Adults who develop myopia before age 12 are more than 15 times as likely to have high myopia than those who develop it after age 15, study finds.
Adults who develop myopia before age 12 are more than 15 times as likely to have high myopia than those who develop it after age 15, study finds. Photo: Getty Images. 

The rising prevalence of myopia, now considered a global health concern, is particularly troubling given that high myopia is a leading cause of irreversible blindness. With evidence in the current literature suggesting a connection between the age of myopia onset and the eventual severity of the condition, a team of researchers in China sought to investigate this association further through a large cross-sectional study. They confirmed that, at least among Chinese adults, the age of myopia onset was a strong predictor of high myopia.

The study enrolled 1,118 myopic patients aged 18 to 40. Patient information was collected via a questionnaire on various demographic, lifestyle and myopia-related factors, some of which included the recalled age of myopia onset, parental myopia and education attainment. Patients were also asked how frequently they changed seats in primary school and how long they spent doing certain activities in middle and/or high school, including using electronic devices, sitting in class and completing homework.

The data analysis revealed a negative correlation between early age at myopia onset and spherical equivalent refractive power. Specifically, patients who developed myopia before the age of 12 were more likely—a staggering 15.7 times more, to be precise—to suffer from high myopia than those who had an onset age above 15.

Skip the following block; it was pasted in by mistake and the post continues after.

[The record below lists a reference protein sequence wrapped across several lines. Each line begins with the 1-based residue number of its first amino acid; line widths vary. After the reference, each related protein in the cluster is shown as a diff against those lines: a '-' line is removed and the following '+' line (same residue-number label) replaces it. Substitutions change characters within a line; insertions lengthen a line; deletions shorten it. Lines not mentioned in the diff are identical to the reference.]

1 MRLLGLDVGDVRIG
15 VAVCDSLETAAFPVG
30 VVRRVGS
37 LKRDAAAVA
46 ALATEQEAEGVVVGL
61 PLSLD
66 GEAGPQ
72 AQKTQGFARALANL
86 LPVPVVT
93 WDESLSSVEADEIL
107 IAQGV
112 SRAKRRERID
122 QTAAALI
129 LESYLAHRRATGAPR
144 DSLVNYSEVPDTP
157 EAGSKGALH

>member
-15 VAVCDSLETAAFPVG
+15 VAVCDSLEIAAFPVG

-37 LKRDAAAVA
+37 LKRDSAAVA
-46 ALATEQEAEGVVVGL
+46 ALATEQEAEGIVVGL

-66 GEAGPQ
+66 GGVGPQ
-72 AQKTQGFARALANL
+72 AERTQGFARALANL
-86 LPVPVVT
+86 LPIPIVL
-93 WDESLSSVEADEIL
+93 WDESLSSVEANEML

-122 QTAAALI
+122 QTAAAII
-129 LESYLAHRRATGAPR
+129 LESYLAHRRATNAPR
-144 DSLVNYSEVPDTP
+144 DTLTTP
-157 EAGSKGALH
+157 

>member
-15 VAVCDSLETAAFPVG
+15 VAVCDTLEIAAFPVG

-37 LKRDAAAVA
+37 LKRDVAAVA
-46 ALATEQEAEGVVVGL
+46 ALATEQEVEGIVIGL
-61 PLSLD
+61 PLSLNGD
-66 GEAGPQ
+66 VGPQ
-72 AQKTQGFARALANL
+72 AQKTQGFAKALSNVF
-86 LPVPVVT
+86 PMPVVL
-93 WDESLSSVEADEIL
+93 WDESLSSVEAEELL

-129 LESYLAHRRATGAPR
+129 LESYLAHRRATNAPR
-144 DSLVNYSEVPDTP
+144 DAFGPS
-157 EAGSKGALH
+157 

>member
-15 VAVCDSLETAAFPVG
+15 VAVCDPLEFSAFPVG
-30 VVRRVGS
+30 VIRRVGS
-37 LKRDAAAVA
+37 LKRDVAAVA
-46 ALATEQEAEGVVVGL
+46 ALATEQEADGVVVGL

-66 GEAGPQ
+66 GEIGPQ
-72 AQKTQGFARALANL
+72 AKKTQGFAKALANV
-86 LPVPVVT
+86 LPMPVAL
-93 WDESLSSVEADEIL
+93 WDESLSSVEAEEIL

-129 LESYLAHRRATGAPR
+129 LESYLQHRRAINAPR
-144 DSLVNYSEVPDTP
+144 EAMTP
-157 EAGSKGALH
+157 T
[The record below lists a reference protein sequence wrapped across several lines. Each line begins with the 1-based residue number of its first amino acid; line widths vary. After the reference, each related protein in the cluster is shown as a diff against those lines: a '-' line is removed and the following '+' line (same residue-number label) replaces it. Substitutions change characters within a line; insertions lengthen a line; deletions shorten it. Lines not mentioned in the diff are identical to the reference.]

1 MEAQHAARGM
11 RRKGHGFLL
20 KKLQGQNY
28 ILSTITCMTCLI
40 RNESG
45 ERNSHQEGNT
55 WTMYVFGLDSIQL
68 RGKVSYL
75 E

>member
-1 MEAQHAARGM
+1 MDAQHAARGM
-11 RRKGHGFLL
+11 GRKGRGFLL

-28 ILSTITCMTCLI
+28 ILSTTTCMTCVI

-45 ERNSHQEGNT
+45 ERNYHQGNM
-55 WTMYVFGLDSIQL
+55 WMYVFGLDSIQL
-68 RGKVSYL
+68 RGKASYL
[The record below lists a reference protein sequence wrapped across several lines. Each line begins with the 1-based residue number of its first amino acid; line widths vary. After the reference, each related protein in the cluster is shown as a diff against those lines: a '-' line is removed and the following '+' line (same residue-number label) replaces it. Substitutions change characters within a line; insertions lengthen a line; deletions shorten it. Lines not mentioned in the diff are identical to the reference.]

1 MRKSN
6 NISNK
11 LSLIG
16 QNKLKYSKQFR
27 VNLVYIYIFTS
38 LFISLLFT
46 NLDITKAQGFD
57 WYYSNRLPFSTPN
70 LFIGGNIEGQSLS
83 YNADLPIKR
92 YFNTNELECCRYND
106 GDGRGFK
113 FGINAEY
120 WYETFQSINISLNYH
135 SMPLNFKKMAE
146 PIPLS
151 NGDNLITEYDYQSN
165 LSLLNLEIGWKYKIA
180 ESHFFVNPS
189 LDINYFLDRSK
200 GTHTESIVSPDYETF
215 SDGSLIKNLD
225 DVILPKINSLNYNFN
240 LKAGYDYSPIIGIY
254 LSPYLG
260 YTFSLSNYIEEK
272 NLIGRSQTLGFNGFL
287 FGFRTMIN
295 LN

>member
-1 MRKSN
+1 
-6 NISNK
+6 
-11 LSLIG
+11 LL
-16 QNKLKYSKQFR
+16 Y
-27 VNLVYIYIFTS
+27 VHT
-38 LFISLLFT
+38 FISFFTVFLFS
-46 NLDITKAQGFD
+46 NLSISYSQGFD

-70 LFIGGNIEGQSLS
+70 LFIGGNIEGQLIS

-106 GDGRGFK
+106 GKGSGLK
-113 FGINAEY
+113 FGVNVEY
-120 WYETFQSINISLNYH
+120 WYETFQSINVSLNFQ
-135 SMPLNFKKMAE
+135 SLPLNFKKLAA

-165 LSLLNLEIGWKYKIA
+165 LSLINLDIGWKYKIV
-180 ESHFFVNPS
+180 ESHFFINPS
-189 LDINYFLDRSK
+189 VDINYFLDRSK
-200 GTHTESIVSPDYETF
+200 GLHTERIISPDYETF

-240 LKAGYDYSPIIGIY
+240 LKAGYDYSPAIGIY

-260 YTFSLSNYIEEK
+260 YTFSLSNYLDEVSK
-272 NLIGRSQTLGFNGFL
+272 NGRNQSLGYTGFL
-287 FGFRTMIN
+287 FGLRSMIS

Statistical analysis found that age of myopia onset was the strongest predictor of high myopia (area under the curve [AUC] of 0.80). The researchers noted in their paper on the study, published recently in Ophthalmic Research, that “the addition of other factors, including parental myopia and education attention, did not improve the prediction model seriously, with AUC of 0.85.” The associations between parental myopia, time spent on electronic devices and high myopia were mediated by the age of myopia onset—the single best predictor of high myopia.

Based on these findings, the researchers suggest that early screening and intervention to curtail or delay myopia onset could help reduce the risk of developing high myopia. Some potential prevention strategies, they note, could include reducing time spent indoors and using electronic devices.

In their paper, the researchers elaborated further on the importance of early intervention: “The typical trajectory of ocular refractive development follows a sequence, starting with hyperopia, transitioning into an emmetropic phase during early school life. It is crucial to preserve hyperopia during the emmetropization process, as this helps delay the onset of myopia. If emmetropization concludes at an early age, it can be followed by myopia development, characterized by a myopic shift that tends to stabilize during the mid to late teenage years.” Because of this, they suggested that “future trials for prevention of myopia should target the child with low hyperopia as the child at risk.”

The researchers concluded in their paper, “While existing treatments for early myopia progression, such as low-concentration atropine, lifestyle adjustments (e.g., increased outdoor activities), and the use of corrective eyewear, are in place, there remains a compelling need for research into innovative interventions aimed at preventing the advancement of early myopia.”

Mao C,  Zhang X,  Liao M, et al. Recalled age of myopia onset may predict risk of high adult myopia in Chinese adults. Ophthalmic Res. March 29, 2024. [Epub ahead of print].